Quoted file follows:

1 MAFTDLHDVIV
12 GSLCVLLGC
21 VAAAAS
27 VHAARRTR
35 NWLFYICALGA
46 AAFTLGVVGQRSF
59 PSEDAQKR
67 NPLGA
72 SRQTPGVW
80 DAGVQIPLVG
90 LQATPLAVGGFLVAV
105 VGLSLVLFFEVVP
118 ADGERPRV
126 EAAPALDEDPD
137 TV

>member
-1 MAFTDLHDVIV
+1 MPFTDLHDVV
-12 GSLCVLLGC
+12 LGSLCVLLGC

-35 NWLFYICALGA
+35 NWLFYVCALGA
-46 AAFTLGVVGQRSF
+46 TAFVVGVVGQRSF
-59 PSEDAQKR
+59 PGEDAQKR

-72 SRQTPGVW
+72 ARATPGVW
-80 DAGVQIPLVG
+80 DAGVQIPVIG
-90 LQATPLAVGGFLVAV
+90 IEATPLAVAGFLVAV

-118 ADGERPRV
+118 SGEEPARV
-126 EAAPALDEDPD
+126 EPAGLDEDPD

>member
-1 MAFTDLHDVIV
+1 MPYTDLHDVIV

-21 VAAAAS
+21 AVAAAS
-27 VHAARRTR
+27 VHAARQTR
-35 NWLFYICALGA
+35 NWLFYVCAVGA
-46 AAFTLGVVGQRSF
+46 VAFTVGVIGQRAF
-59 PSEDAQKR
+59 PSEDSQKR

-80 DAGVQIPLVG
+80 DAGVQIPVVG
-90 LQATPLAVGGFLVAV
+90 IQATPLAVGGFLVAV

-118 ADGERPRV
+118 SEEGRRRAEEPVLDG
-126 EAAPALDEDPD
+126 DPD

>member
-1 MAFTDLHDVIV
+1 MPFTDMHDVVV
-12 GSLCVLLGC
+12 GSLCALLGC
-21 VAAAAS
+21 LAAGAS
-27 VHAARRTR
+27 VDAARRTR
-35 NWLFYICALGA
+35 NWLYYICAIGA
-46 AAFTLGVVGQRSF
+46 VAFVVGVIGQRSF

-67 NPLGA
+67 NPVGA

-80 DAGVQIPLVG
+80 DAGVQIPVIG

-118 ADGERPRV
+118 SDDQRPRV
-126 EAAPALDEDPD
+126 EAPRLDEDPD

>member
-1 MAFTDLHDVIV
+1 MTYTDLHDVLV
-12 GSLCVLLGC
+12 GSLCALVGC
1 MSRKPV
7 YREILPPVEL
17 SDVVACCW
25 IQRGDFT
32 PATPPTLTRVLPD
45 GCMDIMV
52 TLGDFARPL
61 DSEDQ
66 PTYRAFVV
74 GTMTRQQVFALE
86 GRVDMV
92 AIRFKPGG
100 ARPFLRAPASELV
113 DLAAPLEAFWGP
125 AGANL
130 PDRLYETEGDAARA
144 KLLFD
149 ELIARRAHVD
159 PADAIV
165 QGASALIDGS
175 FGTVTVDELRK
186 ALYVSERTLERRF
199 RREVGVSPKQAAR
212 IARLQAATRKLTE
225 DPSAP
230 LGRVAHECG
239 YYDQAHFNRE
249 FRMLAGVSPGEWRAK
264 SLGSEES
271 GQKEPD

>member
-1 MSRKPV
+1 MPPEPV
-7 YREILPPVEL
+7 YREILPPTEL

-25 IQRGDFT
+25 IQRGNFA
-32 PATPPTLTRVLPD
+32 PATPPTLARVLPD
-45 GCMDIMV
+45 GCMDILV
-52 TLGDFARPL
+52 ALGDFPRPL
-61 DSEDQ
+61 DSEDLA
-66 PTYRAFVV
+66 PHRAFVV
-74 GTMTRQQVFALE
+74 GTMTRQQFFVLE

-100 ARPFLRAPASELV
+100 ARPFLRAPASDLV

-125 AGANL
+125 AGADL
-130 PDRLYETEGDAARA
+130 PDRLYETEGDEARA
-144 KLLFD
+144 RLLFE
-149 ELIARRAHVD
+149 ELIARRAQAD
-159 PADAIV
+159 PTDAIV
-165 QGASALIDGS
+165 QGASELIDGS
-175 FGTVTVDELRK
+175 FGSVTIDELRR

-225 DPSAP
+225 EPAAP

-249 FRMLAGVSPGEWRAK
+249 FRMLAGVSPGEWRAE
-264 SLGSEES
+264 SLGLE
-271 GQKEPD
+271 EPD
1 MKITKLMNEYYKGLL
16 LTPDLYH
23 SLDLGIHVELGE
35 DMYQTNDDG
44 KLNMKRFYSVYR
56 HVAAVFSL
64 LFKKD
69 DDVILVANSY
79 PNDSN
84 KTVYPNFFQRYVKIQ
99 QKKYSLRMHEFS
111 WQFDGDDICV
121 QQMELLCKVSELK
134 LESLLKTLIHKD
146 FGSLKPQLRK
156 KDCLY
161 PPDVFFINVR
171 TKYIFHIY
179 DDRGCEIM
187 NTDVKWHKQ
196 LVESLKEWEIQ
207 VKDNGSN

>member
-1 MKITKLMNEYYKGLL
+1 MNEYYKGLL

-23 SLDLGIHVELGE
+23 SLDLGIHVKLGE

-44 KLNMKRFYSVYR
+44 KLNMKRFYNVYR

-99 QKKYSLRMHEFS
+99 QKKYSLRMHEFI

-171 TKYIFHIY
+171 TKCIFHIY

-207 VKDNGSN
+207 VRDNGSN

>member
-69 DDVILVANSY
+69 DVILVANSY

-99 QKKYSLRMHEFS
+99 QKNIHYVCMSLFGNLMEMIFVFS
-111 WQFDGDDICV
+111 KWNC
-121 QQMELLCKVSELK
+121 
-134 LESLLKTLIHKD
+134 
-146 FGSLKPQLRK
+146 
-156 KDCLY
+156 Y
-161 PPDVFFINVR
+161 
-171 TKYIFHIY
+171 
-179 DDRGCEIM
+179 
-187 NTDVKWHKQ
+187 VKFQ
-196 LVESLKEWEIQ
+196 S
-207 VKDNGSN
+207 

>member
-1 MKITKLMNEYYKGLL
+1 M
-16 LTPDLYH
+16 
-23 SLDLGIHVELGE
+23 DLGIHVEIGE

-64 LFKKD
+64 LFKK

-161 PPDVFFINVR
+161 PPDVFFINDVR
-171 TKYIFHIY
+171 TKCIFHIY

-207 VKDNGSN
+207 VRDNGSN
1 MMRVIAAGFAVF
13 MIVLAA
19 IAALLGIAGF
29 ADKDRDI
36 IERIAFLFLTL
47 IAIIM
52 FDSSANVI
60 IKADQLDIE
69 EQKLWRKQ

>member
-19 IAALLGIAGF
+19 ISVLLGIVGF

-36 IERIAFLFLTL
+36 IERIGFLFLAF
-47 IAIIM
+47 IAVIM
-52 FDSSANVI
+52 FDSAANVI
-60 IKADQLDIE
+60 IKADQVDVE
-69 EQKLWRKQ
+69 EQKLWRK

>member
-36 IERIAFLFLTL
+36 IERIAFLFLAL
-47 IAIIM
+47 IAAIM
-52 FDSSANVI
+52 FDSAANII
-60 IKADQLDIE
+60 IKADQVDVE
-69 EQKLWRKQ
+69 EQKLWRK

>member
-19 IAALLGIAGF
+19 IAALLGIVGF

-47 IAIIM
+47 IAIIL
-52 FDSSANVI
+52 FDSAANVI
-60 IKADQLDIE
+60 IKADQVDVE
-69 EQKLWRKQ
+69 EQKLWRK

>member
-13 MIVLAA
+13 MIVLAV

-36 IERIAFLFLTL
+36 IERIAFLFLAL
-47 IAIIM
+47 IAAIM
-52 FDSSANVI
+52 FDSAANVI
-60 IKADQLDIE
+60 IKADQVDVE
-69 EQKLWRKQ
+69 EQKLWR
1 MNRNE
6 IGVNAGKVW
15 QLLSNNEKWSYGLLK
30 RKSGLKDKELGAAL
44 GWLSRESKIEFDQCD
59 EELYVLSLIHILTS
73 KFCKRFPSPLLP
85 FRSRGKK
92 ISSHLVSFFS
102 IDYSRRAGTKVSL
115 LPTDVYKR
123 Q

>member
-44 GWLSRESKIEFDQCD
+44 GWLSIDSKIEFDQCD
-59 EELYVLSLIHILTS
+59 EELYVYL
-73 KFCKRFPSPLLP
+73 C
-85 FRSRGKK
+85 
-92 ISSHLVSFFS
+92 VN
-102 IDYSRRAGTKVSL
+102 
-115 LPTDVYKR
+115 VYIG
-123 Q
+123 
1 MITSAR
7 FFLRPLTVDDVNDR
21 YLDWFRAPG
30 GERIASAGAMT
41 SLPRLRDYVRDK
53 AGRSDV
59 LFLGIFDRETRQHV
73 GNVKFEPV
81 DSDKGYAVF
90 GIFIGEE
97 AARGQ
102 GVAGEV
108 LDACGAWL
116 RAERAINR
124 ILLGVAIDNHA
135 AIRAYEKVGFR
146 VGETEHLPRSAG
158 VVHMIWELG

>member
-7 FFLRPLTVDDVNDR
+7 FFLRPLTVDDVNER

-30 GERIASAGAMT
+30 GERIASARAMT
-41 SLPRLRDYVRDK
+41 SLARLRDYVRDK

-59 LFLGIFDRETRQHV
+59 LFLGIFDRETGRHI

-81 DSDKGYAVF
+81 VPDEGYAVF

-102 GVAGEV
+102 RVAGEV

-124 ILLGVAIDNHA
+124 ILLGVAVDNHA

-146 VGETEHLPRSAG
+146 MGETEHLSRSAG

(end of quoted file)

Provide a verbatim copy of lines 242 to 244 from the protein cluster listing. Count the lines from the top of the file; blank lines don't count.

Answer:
69 EQKLWRKQ

>member
-19 IAALLGIAGF